“I was completely against that because their mortgage payments would be increased,” she says. “You have to go to clients and let them know where you stand and what boundaries you do not cross.”
Her honesty paid off, and when the market got bad and some of the people she had advised against refinancing faced foreclosure, they often came back to her for help. By focusing on her clients’ needs rather than her own, she had created a sense of community that brought them back when they needed someone they could trust to help them make a decision.
“When you keep yourself honest the sale, even if it goes somewhere else, will come back to you,’” says Morris.
Provide information. A central role of a salesperson is to educate a potential client about a product or service. “If you don’t know your product, you can’t sell it,” says Morris. “Your job is to convince that person that your product is the best.”
Often in a competitive environment like the real estate industry, she says, sellers may tell an agent that they need to interview another agent. Or they may raise the fact that another agent has agreed to list their house at a higher price.
What Morris does in such cases is to encourage the seller to meet with other agents and to ask them to provide a pricing and a timing analysis, both of which may be critical to the seller’s decision-making process.
A timing analysis estimates exactly how long it will take to sell a house, and a pricing analysis estimates what it would cost a person to sell at a particular price versus keeping the house for a longer period of time to get a higher price.
Morris promises sellers that, if they take her on as an agent, she will provide these analyses, aimed at helping the seller make a decision that is based on information rather than simply a gut need to sell the house for as much as possible.
For sellers who need to get out of a house quickly, she says, it is often cheaper to price a house lower, which will tend to attract more buyers, making the house sell more quickly. By selling faster, the sellers will forego the often very significant costs of holding the house.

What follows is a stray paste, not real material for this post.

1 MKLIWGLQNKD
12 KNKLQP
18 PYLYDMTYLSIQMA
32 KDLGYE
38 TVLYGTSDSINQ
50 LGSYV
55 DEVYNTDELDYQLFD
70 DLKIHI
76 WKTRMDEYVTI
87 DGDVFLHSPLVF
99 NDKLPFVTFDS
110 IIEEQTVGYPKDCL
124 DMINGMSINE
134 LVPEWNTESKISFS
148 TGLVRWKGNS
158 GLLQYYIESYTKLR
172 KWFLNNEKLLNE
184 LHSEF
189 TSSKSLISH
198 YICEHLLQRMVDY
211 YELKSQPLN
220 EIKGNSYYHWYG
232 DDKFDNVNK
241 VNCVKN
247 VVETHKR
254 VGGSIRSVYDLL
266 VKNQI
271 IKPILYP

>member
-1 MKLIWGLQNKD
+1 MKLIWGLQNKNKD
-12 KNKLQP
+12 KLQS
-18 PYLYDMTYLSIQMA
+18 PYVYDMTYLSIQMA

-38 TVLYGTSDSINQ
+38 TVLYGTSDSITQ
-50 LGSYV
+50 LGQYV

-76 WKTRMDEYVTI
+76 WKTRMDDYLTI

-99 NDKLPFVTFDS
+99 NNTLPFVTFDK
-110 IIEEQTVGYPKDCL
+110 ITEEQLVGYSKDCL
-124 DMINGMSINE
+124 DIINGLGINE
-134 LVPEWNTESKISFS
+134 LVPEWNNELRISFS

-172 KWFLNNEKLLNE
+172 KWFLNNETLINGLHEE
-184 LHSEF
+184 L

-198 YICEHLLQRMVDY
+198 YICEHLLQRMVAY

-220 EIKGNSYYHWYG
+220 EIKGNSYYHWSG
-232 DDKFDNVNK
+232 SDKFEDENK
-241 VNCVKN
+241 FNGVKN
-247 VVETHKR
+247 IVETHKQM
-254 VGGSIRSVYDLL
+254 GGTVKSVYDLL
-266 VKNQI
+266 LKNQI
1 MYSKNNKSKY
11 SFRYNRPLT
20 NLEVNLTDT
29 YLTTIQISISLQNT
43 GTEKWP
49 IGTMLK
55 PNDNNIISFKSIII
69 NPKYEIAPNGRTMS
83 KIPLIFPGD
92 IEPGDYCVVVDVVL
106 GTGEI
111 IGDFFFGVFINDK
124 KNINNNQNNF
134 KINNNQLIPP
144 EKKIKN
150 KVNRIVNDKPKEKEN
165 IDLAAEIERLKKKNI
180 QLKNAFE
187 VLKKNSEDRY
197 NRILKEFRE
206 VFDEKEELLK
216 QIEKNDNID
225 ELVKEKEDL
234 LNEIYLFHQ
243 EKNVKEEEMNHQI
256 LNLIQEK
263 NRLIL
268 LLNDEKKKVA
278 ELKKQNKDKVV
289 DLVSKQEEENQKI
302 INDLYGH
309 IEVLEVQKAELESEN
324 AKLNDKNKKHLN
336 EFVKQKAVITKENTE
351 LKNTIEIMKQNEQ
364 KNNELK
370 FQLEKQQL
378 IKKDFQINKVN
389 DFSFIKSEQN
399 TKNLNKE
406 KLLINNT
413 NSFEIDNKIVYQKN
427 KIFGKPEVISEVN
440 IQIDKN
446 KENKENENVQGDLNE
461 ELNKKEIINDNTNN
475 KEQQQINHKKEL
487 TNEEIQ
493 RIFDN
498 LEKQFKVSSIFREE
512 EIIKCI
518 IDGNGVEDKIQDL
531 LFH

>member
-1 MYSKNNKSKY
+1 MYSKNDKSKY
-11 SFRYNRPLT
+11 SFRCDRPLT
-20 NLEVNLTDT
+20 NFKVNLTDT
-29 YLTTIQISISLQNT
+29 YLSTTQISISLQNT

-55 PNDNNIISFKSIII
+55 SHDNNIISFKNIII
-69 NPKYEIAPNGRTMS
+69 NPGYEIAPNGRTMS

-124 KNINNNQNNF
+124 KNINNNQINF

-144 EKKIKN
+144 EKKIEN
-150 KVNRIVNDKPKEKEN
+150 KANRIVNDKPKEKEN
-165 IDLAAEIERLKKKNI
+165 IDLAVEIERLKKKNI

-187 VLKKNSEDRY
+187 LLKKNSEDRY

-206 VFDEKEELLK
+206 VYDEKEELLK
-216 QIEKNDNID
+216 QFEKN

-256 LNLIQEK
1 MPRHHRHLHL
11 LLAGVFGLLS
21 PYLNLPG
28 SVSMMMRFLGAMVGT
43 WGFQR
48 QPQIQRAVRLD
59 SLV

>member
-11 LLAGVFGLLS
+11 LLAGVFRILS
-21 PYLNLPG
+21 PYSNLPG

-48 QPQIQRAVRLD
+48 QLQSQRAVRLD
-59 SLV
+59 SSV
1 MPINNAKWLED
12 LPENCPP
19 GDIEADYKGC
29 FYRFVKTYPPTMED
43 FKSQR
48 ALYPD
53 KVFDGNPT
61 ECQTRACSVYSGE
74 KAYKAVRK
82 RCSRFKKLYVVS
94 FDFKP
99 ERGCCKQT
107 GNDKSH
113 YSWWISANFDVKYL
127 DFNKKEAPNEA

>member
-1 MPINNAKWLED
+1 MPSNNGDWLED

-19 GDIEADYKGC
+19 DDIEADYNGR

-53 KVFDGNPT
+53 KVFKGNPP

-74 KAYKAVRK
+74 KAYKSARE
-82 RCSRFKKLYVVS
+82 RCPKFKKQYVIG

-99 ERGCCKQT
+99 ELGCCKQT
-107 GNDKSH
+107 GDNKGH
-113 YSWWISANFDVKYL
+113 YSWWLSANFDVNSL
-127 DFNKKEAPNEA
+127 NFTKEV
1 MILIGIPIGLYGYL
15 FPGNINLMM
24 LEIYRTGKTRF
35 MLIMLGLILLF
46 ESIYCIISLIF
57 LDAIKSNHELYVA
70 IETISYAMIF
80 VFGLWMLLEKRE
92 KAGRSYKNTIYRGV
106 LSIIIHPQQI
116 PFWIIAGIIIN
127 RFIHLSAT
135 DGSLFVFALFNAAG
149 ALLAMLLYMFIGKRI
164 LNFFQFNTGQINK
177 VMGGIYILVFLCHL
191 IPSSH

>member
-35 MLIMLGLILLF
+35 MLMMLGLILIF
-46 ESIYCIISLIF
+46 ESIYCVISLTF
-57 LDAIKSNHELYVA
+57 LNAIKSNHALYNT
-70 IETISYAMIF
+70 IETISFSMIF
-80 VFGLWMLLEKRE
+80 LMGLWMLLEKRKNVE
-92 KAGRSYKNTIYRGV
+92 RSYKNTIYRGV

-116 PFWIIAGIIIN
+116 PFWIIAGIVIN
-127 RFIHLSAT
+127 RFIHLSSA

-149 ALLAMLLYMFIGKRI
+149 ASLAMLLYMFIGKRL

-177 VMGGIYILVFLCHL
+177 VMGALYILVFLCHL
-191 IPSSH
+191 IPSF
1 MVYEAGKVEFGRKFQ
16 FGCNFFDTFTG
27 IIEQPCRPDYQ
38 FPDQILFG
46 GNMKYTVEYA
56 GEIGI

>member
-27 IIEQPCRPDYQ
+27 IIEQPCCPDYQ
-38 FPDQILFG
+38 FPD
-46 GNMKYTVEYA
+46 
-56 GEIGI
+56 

For her private label accounts in Dubai, she also uses customer education as part of her selling process. A client of hers in the beauty product industry was set to purchase a hair product from another company for a much lower price than Morris was offering for her product.
After Morris let her customer, who was very concerned about quality, know that the product being considered from the other seller had about half the amino acids as her product, she was able to win the account.
Ask for the sale. The number one thing that most business owners do not do, says Morris, is to ask for the sale, due mostly to fear of rejection and lack of confidence. To reduce this fear, Morris focuses on the pain that businesspeople will suffer if they walk away from a sale. “If it takes you five sales to pay the rent, and it is the 28th of the month and you haven’t made five sales, how much pain are you going to be in if you walk out and don’t ask for the sale?” asks Morris.
At the end of the sales process, Morris always asks for the sale, saying to her customers: “Can we go ahead and do this?” “Are we ready to do this?” or “I’ve prepared the package, here is where we sign.” To include the customer, she always uses the pronoun “we,” rather than “you.”
This use of “we” at the end of the sales process is almost a metaphor for the sense of trust that Morris works so hard to establish with her clients and that makes her so successful, closing at least 98 percent of all the listings she has gone after during her 15 years in the real estate industry.